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Another View: Time to review ‘slush funds’ and supervisor pay

Another View
By: Mike Holmes, Auburn City Councilman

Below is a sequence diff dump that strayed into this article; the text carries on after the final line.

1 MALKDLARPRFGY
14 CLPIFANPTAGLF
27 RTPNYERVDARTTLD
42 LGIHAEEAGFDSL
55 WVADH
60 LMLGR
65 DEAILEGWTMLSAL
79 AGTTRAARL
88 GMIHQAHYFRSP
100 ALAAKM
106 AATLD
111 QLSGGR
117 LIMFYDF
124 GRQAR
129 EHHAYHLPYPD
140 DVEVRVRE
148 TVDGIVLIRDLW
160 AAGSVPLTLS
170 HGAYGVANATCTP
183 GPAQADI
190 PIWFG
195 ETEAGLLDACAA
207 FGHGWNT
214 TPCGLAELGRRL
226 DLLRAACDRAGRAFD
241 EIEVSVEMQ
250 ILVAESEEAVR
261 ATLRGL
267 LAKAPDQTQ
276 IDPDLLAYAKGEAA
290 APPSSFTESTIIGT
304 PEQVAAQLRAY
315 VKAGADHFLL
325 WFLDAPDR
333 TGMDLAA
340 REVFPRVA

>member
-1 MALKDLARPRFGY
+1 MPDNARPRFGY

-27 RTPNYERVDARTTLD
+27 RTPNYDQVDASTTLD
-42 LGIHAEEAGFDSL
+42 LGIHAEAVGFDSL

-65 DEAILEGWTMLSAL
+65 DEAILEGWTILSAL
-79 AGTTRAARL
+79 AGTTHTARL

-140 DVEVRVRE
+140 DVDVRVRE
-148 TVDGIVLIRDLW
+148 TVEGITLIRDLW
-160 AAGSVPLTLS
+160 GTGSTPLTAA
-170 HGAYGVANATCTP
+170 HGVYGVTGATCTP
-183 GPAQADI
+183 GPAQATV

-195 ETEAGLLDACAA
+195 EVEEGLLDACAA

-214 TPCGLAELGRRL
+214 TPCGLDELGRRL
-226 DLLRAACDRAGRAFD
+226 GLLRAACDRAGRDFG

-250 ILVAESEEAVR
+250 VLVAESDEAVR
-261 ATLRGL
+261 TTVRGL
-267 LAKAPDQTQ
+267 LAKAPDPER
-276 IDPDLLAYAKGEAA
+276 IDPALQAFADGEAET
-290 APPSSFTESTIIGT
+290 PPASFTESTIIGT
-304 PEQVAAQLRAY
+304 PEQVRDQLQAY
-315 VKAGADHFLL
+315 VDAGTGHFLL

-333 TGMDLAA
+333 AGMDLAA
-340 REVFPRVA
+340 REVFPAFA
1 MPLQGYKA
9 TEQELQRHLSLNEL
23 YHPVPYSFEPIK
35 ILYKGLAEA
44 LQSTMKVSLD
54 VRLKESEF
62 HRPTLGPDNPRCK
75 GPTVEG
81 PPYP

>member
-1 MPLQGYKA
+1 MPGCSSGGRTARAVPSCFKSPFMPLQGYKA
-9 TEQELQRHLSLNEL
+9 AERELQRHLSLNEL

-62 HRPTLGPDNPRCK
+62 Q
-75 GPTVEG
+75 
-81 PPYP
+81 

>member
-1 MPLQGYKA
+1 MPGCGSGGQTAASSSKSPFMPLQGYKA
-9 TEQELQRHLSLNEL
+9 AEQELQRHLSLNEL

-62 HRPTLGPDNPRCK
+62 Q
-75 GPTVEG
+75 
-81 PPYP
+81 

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The issue of the legality and appropriateness of the use of taxpayer funds to support community non-profit events by local public officials has been an ongoing discussion for the past few years. For a number of years members of the Placer County Board of Supervisors have been allocated $20,000 each per year to disperse to deserving causes. Critics have called for the elimination of the practice as it potentially can be seen as a method to curry favor for votes at election time. The City of Auburn does allocate some public funds to support civic activities within the city such as the Festival of Lights parade and fireworks on the Fourth of July. Even this funding has been cut back substantially and requires the approval of the city’s Economic Development Commission and the City Council. Placer County is not the only jurisdiction where this practice has come under scrutiny. During my recent lobbying visit to Washington, D.C., one of the local newspapers ran the front-page headline: “Council ‘slush funds’ draw new scrutiny-D.C. lawmakers spend without oversight.” However, the system in the District of Columbia allows council members to raise up to $80,000 per year in private donations to be doled out as the council member desires. On Aug. 30, the New York Times editorial took the New York City Council to task for a slush fund of up to $49.6 million controlled by the Speaker of the New York City Council. Arguing that “the system is stacked politically” the Times called for the whole system to be scrapped. These examples make the Placer County “revenue sharing” system seem like small potatoes when compared to Washington, D.C. or New York City, but the principle is the same. Ten years ago I chaired the Placer County Charter Review Committee where we looked at possible modifications to the county charter. One area of keen interest was the compensation of supervisors. It was recently pointed out that Placer County supervisors have the lowest compensation of any county in the region. By way of background, in 1992 board salary was $54,138 per year. In 1993 a charter amendment set the board salary at $30,000 per year with no benefits. In 2001 the charter review committee recommended that the Board of Supervisors place a charter amendment on the ballot to set the board salary at $53,160 with some provision for adjustment based on the CPI. The board declined to take any action on the recommendation. In the almost 20 years since the board salary was set at $30,000 per year Placer County population has grown significantly and the business of government has become infinitely more complex. Having closely observed Board members over the past 10 years I conclude that these are really full-time positions and deserve to be paid adequately for their time and effort. Their aides, who don’t have the same level of responsibility, are compensated at a rate twice the members. Now is the time to seriously look at a charter amendment to correct this injustice. Let’s look at taking the “revenue sharing” funds and applying it to the member’s compensation It wouldn’t cost the county any additional expenditure and could encourage highly qualified candidates to run for office who might not now be able to due so because of the low salary.